Much like anything else decided by voting, the NBA MVP award comes with a fair amount of politicking.
And Stephen Curry, a two-time MVP with the Golden State Warriors, showed us this week he isn’t entirely above such things — even if he isn’t quite as shameless as, say, the King down in SoCal.
Nikola vs. Steph — A+
The question came near the tail end of an hour-long appearance on Rex Chapman’s podcast on Wednesday, when Chapman asked Curry: “Are you the MVP this year?”
“I mean, I gotta be,” the seven-time all-star responded with a shrug. “I probably won’t get it, but whatever.”
Much like Curry’s incredible 3-point shooting, one out of two ain’t bad.
For as great at the flame-throwing Warrior has been since returning from injury March 29 — and we’re talking 38.2 points per game, including five games over 40 points, on 46.8% shooting from 3 prior to Friday night — there’s no way he’s getting the award over Nikola Jokic.
The Nuggets superstar was the clear leader in a straw poll of MVP voters conducted by ESPN last week — and with good reason.
Not only is Jokic the league leader in several advanced statistics (win shares, player efficiency rating and value over replacement player, just to name a few), he hasn’t missed a game all season (Steph has missed eight) and he pilots a team that was 9 1/2 games ahead of Steph’s Warriors in the Western Conference standings entering Friday night’s game in San Francisco.
The Joker also averages more rebounds (11.0 vs. 5.5), assists (8.7 vs. 5.9), steals (1.4 vs. 1.2) and blocks (0.7 vs. 0.1) per game than Curry — not to mention fewer turnovers (3.1 vs. 3.3).
If that isn’t enough, there’s also this: As great of a shooter as Steph has been — and to be clear, he’s been spectacular averaging an NBA-best 31.1 points — he isn’t even all that far ahead of Jokic.
Curry’s shooting splits: 48.6% from the field, 42.5% on 3s and 92.2% on free throws for an effective field goal percentage of 60.9.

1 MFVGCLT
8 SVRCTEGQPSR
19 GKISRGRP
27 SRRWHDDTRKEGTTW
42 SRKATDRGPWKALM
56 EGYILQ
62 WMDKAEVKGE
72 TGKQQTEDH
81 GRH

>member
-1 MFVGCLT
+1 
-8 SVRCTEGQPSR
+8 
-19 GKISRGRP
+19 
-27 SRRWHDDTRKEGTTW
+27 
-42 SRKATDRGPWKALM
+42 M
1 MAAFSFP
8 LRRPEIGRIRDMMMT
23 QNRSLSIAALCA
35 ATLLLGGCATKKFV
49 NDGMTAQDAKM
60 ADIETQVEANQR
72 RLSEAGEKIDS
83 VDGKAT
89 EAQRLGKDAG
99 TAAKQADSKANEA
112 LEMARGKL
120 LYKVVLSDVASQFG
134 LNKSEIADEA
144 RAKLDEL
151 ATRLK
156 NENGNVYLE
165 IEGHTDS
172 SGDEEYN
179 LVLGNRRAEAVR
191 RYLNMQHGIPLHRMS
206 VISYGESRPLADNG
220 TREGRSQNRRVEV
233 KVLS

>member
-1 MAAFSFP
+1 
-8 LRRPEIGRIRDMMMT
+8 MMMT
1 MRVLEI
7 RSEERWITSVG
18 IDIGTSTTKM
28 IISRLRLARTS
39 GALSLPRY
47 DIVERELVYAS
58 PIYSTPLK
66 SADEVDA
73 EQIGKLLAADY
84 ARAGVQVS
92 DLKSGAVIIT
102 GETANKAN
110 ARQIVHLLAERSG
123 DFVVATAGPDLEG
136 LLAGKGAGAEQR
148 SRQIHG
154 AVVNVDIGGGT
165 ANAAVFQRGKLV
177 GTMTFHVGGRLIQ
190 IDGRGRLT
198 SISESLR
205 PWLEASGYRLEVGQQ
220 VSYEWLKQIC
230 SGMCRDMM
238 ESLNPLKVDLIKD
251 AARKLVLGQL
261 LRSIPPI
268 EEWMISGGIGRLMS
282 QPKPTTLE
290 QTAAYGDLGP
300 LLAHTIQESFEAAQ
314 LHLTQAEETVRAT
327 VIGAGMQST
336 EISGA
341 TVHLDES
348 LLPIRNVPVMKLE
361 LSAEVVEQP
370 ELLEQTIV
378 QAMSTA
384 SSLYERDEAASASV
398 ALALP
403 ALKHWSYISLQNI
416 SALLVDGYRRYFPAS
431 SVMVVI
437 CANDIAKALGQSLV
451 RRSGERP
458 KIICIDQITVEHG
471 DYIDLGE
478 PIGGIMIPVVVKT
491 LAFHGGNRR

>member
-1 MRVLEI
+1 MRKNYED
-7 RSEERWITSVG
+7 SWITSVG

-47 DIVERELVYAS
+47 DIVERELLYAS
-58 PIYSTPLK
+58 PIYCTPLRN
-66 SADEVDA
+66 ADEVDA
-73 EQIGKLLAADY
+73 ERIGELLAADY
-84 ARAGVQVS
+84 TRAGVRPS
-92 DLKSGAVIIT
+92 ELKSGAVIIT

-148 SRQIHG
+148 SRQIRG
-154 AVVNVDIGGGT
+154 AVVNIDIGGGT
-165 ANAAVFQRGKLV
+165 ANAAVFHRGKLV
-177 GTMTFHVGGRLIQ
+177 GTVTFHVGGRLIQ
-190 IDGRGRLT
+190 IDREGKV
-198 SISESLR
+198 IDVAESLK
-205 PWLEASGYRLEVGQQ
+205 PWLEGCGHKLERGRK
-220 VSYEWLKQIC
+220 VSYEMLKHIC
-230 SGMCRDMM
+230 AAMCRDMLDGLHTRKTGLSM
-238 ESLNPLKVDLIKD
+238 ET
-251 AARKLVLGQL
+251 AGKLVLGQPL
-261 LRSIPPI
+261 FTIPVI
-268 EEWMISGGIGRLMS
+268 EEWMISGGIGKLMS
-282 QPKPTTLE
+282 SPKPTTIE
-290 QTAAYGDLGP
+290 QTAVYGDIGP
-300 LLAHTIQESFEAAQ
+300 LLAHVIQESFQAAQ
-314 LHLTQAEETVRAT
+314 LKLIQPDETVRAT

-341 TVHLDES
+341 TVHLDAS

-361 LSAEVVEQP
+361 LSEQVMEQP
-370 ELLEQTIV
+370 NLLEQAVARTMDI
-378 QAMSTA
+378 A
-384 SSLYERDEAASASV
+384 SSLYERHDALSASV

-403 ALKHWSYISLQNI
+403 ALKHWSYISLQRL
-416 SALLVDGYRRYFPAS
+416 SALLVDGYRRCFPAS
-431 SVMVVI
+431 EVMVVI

Jokic’s shooting splits: 56.8/41.1/85.4 for an effective field goal percentage of 60.6.
Yeah, we’d say it’s pretty clear who’s “gotta be” the MVP.
International Olympic Committee — F
The spirit of Avery Brundage is alive and well within the International Olympic Committee.
This week, the body followed the ideals of its long-since-passed former president when it decided it would continue to punish any and all athlete protests at the Tokyo Olympics this summer.
The reasoning, as stated by IOC Athletes’ Commission head Kirsty Coventry: A majority of athletes polled said they were against protests in stadiums and at the podium.
It’s the continuation of an idea that has been around for decades: The Olympics are a celebration of athletic competition in which politics have no place.
This has always struck the Grading the Week staff as silly. The way we see it, any event that includes flag waving, national anthems and scores of foreign dignitaries is inherently political — regardless of intent.
Adolph Hitler certainly saw it as such when his country hosted the 1936 Berlin Games, then watched as Black sprinter Jesse Owens took a sledge hammer to the Furor’s insidious propaganda by winning four gold medals.
Brundage, an American, successfully lobbied against the U.S. boycotting those games — a decision seemingly vindicated by Owens’ historic rebuke of Nazi doctrine. He also raised no objection to Nazi salutes performed by German athletes.
Yet a few decades later, it was Brundage who insisted Tommie Smith and John Carlos be banished from the Games after the two raised gloved fists atop the podium during the playing of “The Star-Spangled Banner” in 1968 at Mexico City.
We give that an “A” for hypocrisy.
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